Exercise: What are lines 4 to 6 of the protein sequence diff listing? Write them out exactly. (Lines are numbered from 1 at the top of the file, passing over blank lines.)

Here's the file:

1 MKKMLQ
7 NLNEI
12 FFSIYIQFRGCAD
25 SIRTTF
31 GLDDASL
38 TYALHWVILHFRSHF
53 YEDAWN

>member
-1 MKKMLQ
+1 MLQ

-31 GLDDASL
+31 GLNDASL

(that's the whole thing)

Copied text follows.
25 SIRTTF
31 GLDDASL
38 TYALHWVILHFRSHF